I’d really be interested on research on the topic of learning to hear new sounds. The article I linked to on Vietnamese learners claims that loads of listening is needed first, but I agree with Underhill that the physicality is more important. I don’t care how many times you hear a sound, if you don’t position the mouth right there is no way you’ll be able to produce it. Especially if you cant’ distinguish between the sounds. I have no evidence to back this up, but I feel that pronouncing a sound and hearing it are very connected. I’m not convinced that one comes before the other. Rather I think that both work to support the other. Just a guess, but I’d think that if the a speaker tries to make a sound, the brain will probably develop an ability to hear or distinguish it.

    I know English speakers have an almost impossible time distinguishing two sounds in Mongolian and a couple Inuit languages. I’d be curious to know if anyone reading this blog has learned either language and if they ever become able to distinguish the sounds.

    The mirror is really useful and Adrian mentions that as well I believe. Unfortunately, that never occurred to me before. Sort of a “duh” moment there :) .

    Why don’t teachers cover pronunciation more? Well, in Turkey I’d say it’s because many teachers make major pronunciation errors. Some know it and are scared to teach spoken English because of it. Other don’t know it’s wrong. We’ve got generations of students saying heig instead of high and sooeet instead of suit. It also seems to be glossed over in training courses. I remember I was at a complete loss for it until I moved to Vietnam and really realized the need for an intense focus. I don’t think ELF helps much either. I’ve talked to a lot of people at conferences that say if the speaker is intelligible why bother? But the problem becomes that, since 90% of listening done in class is with other students, if the students don’t say it correctly, they never learn to hear it when others say it. This is why I push contractions, the schwa, and linking words so much in my classes. If you say it one way, you expect to hear it that way. Hmm, it might even be worth doing a short post on that.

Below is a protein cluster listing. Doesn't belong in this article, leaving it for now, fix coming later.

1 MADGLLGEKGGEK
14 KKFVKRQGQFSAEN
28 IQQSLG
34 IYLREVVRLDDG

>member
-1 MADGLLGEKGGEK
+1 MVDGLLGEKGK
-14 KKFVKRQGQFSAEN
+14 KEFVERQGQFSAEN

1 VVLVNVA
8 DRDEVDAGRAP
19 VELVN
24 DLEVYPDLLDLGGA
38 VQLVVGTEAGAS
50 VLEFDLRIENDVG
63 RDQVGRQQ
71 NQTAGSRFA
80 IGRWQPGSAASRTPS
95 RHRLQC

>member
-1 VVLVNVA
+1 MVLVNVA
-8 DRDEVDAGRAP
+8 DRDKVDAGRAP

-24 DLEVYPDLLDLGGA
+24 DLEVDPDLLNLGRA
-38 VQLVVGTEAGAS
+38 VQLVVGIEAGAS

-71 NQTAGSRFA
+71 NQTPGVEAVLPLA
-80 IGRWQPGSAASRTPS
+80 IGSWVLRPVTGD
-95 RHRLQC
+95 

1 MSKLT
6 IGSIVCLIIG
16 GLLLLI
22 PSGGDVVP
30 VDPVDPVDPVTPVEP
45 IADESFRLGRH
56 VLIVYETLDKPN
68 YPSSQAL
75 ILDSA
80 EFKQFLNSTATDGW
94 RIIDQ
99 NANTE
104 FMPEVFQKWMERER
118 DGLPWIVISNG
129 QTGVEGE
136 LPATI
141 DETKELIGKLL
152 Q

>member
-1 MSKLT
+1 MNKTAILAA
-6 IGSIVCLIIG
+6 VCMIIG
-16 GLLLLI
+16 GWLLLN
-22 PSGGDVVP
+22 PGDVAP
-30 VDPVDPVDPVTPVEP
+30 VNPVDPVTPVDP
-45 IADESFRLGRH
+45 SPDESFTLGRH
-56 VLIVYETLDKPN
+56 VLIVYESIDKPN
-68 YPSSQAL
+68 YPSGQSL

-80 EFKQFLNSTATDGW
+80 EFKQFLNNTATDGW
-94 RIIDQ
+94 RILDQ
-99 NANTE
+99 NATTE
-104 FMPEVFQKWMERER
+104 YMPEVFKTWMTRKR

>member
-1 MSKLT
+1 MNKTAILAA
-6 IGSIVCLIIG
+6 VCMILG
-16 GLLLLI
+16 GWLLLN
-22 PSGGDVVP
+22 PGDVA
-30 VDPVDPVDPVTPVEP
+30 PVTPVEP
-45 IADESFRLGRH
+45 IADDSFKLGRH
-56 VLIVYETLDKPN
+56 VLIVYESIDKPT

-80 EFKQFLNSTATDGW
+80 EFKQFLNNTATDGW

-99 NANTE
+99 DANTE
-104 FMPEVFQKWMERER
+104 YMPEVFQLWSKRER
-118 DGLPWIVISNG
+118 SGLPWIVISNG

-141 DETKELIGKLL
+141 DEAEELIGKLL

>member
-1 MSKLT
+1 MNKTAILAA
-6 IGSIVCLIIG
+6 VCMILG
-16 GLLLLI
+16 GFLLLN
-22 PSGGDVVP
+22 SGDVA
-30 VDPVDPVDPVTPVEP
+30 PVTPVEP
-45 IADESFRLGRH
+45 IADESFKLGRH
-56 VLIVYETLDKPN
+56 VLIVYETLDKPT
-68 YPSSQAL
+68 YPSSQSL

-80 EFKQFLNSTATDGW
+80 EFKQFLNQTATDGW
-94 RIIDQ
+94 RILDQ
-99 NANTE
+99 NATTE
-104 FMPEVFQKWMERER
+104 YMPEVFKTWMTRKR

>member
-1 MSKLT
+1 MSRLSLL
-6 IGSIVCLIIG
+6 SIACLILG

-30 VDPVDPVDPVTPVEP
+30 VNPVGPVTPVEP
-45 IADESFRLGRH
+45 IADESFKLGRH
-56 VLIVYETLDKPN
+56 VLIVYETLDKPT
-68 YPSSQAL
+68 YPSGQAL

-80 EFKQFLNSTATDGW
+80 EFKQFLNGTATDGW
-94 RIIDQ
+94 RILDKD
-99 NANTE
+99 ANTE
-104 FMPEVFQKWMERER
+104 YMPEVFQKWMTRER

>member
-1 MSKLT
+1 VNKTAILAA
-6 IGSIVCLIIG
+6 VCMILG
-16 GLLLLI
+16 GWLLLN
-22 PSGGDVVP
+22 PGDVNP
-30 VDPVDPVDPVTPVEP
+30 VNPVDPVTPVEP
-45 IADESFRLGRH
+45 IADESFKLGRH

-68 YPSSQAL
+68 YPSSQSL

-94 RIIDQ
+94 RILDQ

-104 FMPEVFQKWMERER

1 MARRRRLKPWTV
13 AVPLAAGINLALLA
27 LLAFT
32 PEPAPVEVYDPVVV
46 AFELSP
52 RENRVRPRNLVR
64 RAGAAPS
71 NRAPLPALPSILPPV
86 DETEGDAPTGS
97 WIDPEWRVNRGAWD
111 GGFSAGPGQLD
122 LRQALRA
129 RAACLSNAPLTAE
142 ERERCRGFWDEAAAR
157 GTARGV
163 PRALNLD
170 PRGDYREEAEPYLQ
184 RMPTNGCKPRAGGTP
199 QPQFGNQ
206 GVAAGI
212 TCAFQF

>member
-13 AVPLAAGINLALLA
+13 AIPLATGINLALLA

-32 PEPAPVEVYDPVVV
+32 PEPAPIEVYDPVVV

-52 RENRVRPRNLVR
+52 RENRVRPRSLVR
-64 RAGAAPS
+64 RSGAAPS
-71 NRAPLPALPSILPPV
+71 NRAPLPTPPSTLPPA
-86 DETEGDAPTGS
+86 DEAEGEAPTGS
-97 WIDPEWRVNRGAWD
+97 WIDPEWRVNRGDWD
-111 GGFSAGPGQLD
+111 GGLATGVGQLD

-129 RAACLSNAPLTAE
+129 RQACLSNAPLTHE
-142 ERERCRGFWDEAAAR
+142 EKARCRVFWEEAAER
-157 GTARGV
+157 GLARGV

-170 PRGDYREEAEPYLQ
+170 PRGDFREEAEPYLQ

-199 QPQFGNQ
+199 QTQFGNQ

As for the link, any time :)

  • By Andrea, November 9, 2010 @ 3:25 am

    Thank you for such an informative post. We will be teaching in Vietnam soon, so this is a very useful post for me.
    Cheers
    Andrea

Other Links to this Post

  1. Why teach pronunciation? « Doing some thinking — November 7, 2010 @ 4:43 pm

  2. Why English Pronunciation Is So Tricky | Voxy Blog — June 19, 2011 @ 1:19 am